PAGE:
Making the whole world
a nuclear-weapons-free zone

“My goal – our goal – is to make the whole world a nuclear-weapon-free zone,” United Nations Secretary-General Ban Ki-moon told a gathering of Member States of Nuclear-Weapon-Free Zones (NWFZ) on 30 April 2010 in New York.

CTBT’s entry into force to complement NWFZ

Map showing all five existing Nuclear-Weapon-Free Zones as well as Mongolia which enjoys nuclear-weapon-free status.

Ban called the nuclear weapon free zones the success story of the nuclear disarmament movement.   Important lessons were learned along the way, Ban added, one of them being that “the entry into force of the Comprehensive Nuclear-Test-Ban Treaty – CTBT – would complement and reinforce the status of nuclear-weapon-free zones.”

On the eve of the 2010 Nuclear Non-Proliferation (NPT) Review Conference, the UN Secretary-General called on participants to support efforts at the conference towards bringing the CTBT into force.

Over 100 Member States

There are currently five nuclear-weapon-free zones with altogether over 100 Member States: in Africa; Central Asia; Latin America and the Caribbean; South-East Asia and the South Pacific.  In addition, Mongolia is recognized as the only single State with a nuclear-weapon-free status.   Two of the nuclear-weapon-free zones have entered into force last year, the Central Asian and the African Nuclear-Weapon-Free Zones.

Bound in spirit and letter

“Nuclear-weapon-free zones and the CTBT are bound in spirit and letter”, said Jean du Preez, representing the Preparatory Commission for the Comprehensive Nuclear-Test-Ban Treaty Organization (CTBTO). “They both contain legal obligations to prohibit nuclear tests,” he said and added that the CTBT “is already effectively in force in all the States covered by existing nuclear-weapon-free zones.”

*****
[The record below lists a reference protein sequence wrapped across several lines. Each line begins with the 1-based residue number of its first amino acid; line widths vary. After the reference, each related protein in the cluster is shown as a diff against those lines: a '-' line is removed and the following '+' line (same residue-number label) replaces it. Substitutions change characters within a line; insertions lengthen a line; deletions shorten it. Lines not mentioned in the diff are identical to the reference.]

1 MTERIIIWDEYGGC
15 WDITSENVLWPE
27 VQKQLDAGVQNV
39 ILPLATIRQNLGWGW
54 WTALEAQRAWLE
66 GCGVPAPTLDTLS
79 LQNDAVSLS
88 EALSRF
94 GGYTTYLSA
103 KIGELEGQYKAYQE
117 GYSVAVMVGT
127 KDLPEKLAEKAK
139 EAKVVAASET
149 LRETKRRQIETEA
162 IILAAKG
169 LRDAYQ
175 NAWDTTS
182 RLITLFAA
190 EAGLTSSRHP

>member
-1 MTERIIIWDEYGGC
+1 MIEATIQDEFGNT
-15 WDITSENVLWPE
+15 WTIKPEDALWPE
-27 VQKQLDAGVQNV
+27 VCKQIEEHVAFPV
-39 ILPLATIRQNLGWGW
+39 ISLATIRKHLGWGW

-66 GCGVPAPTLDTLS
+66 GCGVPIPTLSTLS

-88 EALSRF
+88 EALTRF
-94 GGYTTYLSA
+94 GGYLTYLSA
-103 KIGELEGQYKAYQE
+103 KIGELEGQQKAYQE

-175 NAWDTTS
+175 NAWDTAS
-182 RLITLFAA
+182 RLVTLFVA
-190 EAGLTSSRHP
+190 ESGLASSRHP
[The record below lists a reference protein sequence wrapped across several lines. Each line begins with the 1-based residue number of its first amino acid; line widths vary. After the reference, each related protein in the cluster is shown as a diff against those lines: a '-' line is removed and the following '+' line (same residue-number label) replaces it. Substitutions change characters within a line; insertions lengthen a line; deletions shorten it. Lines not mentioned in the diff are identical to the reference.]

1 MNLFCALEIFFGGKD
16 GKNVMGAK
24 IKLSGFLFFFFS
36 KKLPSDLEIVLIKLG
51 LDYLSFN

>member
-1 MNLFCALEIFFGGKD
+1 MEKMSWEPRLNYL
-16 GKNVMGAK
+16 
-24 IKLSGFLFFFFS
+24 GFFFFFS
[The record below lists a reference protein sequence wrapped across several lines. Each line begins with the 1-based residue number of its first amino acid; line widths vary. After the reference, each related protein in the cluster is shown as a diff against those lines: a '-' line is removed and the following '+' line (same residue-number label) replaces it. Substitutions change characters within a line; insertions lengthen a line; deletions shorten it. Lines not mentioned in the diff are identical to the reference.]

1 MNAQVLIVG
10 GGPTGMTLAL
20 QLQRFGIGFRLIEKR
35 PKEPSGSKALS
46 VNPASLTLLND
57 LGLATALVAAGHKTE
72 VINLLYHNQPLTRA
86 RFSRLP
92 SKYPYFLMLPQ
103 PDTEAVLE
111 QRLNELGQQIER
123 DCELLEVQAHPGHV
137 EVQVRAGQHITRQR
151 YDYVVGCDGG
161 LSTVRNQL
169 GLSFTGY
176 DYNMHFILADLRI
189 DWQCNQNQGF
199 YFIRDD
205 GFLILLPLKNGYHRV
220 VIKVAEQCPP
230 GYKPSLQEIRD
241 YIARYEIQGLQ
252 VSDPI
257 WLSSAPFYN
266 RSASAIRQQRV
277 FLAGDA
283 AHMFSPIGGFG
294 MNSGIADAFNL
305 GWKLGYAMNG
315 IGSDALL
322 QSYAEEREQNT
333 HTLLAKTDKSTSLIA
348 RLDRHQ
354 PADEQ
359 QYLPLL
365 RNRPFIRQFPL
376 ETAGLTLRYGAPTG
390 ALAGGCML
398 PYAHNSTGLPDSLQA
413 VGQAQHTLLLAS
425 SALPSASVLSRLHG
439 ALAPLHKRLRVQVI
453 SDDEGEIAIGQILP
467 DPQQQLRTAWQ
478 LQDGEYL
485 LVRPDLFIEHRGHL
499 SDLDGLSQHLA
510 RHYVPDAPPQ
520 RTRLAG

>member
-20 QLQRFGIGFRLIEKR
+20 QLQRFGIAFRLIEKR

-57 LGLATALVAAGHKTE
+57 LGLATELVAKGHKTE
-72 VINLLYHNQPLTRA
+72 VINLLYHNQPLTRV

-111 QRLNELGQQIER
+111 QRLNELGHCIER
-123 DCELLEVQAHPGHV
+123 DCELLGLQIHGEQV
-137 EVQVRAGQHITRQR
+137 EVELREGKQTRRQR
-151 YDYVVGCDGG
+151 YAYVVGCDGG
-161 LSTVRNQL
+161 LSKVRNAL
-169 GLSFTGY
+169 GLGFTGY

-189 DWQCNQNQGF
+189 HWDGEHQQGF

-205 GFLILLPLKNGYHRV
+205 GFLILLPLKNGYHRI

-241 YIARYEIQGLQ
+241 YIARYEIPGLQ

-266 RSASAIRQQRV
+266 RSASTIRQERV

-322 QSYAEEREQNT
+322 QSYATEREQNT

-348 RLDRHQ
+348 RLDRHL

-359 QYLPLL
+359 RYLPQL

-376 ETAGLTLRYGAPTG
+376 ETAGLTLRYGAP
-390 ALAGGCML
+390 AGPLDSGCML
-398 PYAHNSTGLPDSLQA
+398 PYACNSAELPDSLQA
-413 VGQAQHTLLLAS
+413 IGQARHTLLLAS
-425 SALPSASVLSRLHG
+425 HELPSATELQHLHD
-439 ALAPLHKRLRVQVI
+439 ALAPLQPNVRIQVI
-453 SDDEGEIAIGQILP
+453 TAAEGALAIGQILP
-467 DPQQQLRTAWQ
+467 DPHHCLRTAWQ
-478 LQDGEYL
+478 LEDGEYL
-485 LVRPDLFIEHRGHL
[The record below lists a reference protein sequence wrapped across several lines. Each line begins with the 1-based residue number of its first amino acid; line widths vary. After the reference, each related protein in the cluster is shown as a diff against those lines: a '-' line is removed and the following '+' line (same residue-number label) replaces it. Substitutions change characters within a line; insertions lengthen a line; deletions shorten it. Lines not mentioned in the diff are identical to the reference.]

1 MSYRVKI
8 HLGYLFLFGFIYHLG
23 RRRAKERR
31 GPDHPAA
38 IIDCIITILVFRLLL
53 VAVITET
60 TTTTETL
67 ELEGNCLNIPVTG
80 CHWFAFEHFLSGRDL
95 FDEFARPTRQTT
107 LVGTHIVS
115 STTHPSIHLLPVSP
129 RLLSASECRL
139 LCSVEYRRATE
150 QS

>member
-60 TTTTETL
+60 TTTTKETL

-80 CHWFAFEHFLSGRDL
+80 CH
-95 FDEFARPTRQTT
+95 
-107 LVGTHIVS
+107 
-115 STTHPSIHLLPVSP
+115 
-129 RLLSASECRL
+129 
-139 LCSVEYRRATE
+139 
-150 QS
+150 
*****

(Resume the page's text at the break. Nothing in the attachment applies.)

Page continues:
30 Member States of nuclear-weapon-free zones still to ratify CTBT

Participants discussing at the second Conference on Treaties that Establish Nuclear-Weapon-Free Zones.

Continuing on that thought, du Preez argued that “States covered by existing Nuclear-Weapon-Free Zones should have no conceivable political obstacle to ratifying the CTBT.” He referred in particular to the 30 States among the 115 States under these zones that have not yet ratified the CTBT.

“The signing and ratification of the CTBT by these 30 States will make a significant impact on both universalization of the CTBT and its entry into force,” du Preez said and added: “I encourage them to ratify the CTBT without delay.”

Near universal support for CTBT

The Treaty enjoys near universal support having been signed by 182 States and ratified by 151. Nine States still need to ratify the CTBT for it to enter into force: China, the Democratic People’s Republic of Korea, Egypt, India, Indonesia, the Islamic Republic of Iran, Israel, Pakistan and the United States.

Civil society representatives commend NWFZ States

A day earlier, the Civil Society Forum on Nuclear Weapon Free Zones took place at the United Nations in New York, bringing together 43 representatives of disarmament NGOs from all over the world.   Alexa McDonough of the Parliamentarians for Nuclear Non-proliferation and Disarmament presented the forum’s declaration and recommendation to the gathering. She said that Civil Society Forum participants shared the sense that there is a unique opportunity at the moment for real progress on nuclear abolition.  They also commended the Member States of nuclear weapon free zones “on their leadership promoting entry into force of the Comprehensive Nuclear-Test-Ban Treaty and developing its global verification system.”